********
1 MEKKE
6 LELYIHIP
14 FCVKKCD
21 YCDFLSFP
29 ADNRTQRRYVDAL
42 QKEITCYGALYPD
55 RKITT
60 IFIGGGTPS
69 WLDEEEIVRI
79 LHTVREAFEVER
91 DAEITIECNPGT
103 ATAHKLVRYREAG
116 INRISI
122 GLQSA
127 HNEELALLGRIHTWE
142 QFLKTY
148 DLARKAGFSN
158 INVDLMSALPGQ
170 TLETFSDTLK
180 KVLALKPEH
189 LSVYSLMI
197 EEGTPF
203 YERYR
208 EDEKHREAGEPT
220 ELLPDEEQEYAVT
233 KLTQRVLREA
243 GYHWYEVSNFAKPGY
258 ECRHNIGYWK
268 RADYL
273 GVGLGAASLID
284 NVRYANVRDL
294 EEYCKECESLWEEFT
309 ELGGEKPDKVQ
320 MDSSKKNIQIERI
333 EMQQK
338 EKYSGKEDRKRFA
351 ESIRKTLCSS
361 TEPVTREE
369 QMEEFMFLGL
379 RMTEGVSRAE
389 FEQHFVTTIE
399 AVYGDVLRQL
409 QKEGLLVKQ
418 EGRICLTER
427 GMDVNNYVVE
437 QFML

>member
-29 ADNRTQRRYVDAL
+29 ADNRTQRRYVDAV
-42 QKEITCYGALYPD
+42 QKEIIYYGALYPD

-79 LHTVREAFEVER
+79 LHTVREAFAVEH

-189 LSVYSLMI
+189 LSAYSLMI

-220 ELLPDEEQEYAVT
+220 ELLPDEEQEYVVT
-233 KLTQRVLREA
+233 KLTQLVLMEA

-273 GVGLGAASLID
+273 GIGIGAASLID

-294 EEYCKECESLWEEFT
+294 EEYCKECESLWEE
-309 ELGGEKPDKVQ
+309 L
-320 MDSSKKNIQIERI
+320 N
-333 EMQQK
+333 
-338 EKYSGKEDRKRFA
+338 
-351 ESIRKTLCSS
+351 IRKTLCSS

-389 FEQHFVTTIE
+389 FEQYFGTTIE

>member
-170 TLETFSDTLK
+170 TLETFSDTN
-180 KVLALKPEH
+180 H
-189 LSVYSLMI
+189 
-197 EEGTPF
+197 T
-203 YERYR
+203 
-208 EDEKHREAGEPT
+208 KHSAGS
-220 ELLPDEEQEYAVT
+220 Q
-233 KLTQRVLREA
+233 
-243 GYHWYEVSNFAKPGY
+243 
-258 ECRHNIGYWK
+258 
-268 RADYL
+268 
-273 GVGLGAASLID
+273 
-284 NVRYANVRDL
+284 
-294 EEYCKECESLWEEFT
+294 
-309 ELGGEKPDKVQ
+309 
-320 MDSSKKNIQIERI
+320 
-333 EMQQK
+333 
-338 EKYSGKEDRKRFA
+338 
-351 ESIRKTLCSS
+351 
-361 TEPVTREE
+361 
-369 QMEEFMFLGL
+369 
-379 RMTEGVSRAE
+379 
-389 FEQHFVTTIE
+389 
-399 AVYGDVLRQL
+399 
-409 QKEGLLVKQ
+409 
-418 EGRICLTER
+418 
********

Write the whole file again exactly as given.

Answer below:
1 MEKKE
6 LELYIHIP
14 FCVKKCD
21 YCDFLSFP
29 ADNRTQRRYVDAL
42 QKEITCYGALYPD
55 RKITT
60 IFIGGGTPS
69 WLDEEEIVRI
79 LHTVREAFEVER
91 DAEITIECNPGT
103 ATAHKLVRYREAG
116 INRISI
122 GLQSA
127 HNEELALLGRIHTWE
142 QFLKTY
148 DLARKAGFSN
158 INVDLMSALPGQ
170 TLETFSDTLK
180 KVLALKPEH
189 LSVYSLMI
197 EEGTPF
203 YERYR
208 EDEKHREAGEPT
220 ELLPDEEQEYAVT
233 KLTQRVLREA
243 GYHWYEVSNFAKPGY
258 ECRHNIGYWK
268 RADYL
273 GVGLGAASLID
284 NVRYANVRDL
294 EEYCKECESLWEEFT
309 ELGGEKPDKVQ
320 MDSSKKNIQIERI
333 EMQQK
338 EKYSGKEDRKRFA
351 ESIRKTLCSS
361 TEPVTREE
369 QMEEFMFLGL
379 RMTEGVSRAE
389 FEQHFVTTIE
399 AVYGDVLRQL
409 QKEGLLVKQ
418 EGRICLTER
427 GMDVNNYVVE
437 QFML

>member
-29 ADNRTQRRYVDAL
+29 ADNRTQRRYVDAV
-42 QKEITCYGALYPD
+42 QKEIIYYGALYPD

-79 LHTVREAFEVER
+79 LHTVREAFAVEH

-189 LSVYSLMI
+189 LSAYSLMI

-220 ELLPDEEQEYAVT
+220 ELLPDEEQEYVVT
-233 KLTQRVLREA
+233 KLTQLVLMEA

-273 GVGLGAASLID
+273 GIGIGAASLID

-294 EEYCKECESLWEEFT
+294 EEYCKECESLWEE
-309 ELGGEKPDKVQ
+309 L
-320 MDSSKKNIQIERI
+320 N
-333 EMQQK
+333 
-338 EKYSGKEDRKRFA
+338 
-351 ESIRKTLCSS
+351 IRKTLCSS

-389 FEQHFVTTIE
+389 FEQYFGTTIE

>member
-170 TLETFSDTLK
+170 TLETFSDTN
-180 KVLALKPEH
+180 H
-189 LSVYSLMI
+189 
-197 EEGTPF
+197 T
-203 YERYR
+203 
-208 EDEKHREAGEPT
+208 KHSAGS
-220 ELLPDEEQEYAVT
+220 Q
-233 KLTQRVLREA
+233 
-243 GYHWYEVSNFAKPGY
+243 
-258 ECRHNIGYWK
+258 
-268 RADYL
+268 
-273 GVGLGAASLID
+273 
-284 NVRYANVRDL
+284 
-294 EEYCKECESLWEEFT
+294 
-309 ELGGEKPDKVQ
+309 
-320 MDSSKKNIQIERI
+320 
-333 EMQQK
+333 
-338 EKYSGKEDRKRFA
+338 
-351 ESIRKTLCSS
+351 
-361 TEPVTREE
+361 
-369 QMEEFMFLGL
+369 
-379 RMTEGVSRAE
+379 
-389 FEQHFVTTIE
+389 
-399 AVYGDVLRQL
+399 
-409 QKEGLLVKQ
+409 
-418 EGRICLTER
+418 